When I was a child, my grandma used to buy bunches of hot pepper plants with roots still attached at a farmers’ market every summer. I helped her to pluck the leaves and fruit separately, and she made tsukudani using them. Tsukudani is preserved food simmered down with soy sauce.
Even though the tsukudani was a little spicy for a child, I loved to eat it with hot steamy white rice. But since my grandma passed away over ten years ago, no one made it. Inconveniently, I started to crave for it recently in the United States. As it is not so common food even in Japan, it was impossible to buy it at Japanese grocery stores in NY.
I decided to grow Japanese hot pepper plants. It was spring of last year. After failures and experiments, I was able to successfully grow 10 Japanese hot pepper plants at my community garden plot this year. I uprooted them in mid August, and plucked the leaves and fruits, as I did when I was a child.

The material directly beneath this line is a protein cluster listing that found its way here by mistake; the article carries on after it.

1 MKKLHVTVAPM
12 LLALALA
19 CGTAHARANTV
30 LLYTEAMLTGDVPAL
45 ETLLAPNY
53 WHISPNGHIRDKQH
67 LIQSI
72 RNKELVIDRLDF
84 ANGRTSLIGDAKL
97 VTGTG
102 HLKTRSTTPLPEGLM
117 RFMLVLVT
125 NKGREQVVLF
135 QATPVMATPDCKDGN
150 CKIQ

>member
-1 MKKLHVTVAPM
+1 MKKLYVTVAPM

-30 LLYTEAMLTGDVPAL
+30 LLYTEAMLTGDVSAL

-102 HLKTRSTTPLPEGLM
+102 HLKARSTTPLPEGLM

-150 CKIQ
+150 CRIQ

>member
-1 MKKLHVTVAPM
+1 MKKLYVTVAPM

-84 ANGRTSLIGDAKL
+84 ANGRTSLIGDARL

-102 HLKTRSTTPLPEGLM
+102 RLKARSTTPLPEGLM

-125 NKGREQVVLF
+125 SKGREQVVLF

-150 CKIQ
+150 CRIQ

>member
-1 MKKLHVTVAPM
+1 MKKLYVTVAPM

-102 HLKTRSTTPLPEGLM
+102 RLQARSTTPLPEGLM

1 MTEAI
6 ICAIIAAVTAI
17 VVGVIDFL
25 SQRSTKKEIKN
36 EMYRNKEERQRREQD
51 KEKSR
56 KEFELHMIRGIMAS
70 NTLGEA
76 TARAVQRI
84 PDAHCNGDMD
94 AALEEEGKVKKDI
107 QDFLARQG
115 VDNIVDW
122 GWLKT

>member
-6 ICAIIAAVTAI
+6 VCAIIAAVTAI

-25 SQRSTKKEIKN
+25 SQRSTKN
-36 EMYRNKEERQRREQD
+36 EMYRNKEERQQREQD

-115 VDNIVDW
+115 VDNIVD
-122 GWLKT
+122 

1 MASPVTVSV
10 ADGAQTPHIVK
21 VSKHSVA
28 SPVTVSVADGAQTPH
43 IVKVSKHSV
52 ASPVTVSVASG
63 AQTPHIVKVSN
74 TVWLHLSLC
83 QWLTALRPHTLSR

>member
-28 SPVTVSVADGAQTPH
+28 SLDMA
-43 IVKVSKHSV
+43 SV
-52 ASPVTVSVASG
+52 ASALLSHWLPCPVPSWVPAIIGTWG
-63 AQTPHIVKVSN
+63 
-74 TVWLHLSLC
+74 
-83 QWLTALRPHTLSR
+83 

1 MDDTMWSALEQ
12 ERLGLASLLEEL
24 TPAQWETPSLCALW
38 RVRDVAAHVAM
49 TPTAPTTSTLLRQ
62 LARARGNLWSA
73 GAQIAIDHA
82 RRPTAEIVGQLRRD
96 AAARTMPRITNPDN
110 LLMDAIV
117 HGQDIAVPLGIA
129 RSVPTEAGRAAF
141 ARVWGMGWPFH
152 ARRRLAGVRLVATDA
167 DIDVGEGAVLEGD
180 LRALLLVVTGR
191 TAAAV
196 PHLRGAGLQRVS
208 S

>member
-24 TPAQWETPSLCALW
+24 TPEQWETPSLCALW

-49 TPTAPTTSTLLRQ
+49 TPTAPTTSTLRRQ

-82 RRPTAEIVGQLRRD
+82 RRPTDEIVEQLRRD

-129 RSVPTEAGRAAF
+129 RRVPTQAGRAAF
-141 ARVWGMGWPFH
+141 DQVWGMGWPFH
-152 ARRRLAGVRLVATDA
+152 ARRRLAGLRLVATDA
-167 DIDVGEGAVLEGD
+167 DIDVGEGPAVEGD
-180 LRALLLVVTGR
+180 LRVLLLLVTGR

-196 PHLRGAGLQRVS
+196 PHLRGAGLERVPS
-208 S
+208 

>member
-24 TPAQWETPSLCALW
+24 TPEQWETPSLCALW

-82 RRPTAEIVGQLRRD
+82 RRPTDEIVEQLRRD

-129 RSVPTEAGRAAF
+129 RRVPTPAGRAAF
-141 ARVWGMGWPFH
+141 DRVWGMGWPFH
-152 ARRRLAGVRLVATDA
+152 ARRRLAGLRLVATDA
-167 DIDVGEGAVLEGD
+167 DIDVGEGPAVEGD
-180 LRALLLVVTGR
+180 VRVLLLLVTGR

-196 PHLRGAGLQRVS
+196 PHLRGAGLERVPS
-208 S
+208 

Even though I had 10 plants, finished tsukudani was just a handful, as the soft tender leaves were stewed down significantly. Still, slightly bitter and hot flavor of my childhood made me so happy.
I used a Japanese hot pepper variety called yatsufusa for this tsukudani. However, I realized that any kind of hot pepper leaves should be able to use for this purpose. If you are growing hot peppers, don’t waste the perfectly good leaves. You can eat them deliciously.
In this recipe, only a few peppers are used. Leftovers can be frozen, if they are green. If they are red, dry them and crush to use as red pepper flakes.
Reference site (Japanese): http://www.pref.kanagawa.jp/cnt/f450009/p580868.html